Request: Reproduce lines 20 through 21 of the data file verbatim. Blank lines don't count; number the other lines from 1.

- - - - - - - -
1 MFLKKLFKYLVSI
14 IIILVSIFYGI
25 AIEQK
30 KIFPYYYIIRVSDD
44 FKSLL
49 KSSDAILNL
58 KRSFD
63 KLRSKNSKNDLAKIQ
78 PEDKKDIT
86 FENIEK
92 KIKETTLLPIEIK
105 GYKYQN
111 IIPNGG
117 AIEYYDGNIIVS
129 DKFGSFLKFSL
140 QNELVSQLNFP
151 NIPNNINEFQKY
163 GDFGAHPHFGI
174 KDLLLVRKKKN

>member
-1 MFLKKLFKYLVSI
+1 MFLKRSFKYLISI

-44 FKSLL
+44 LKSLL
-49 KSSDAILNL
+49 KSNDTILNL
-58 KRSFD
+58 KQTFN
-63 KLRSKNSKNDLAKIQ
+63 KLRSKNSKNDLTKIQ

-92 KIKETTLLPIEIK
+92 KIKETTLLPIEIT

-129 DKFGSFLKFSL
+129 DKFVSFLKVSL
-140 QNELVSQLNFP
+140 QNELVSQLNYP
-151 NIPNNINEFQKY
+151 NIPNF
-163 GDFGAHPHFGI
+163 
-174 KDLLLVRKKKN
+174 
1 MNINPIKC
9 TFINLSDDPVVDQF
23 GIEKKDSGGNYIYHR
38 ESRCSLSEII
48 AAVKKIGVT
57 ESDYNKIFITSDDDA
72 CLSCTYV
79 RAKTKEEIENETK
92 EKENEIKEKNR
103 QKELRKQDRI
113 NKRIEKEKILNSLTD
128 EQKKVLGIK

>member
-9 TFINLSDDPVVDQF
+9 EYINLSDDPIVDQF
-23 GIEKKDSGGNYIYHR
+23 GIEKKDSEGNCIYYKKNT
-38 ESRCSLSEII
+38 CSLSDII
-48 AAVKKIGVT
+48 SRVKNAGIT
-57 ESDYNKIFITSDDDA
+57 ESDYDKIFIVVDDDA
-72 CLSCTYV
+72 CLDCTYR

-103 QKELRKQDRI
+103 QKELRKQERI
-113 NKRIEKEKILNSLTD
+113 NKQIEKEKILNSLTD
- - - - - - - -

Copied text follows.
>member
-1 MFLKKLFKYLVSI